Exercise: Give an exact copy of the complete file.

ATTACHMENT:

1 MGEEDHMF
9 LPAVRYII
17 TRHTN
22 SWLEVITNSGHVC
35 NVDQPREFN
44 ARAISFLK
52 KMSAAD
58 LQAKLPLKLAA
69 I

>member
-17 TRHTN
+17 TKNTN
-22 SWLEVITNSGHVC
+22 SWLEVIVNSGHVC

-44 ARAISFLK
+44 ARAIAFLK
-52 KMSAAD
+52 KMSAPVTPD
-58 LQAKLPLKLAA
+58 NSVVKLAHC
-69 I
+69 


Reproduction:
1 MGEEDHMF
9 LPAVRYII
17 TRHTN
22 SWLEVITNSGHVC
35 NVDQPREFN
44 ARAISFLK
52 KMSAAD
58 LQAKLPLKLAA
69 I

>member
-17 TRHTN
+17 TKNTN
-22 SWLEVITNSGHVC
+22 SWLEVIVNSGHVC

-44 ARAISFLK
+44 ARAIAFLK
-52 KMSAAD
+52 KMSAPVTPD
-58 LQAKLPLKLAA
+58 NSVVKLAHC
-69 I
+69 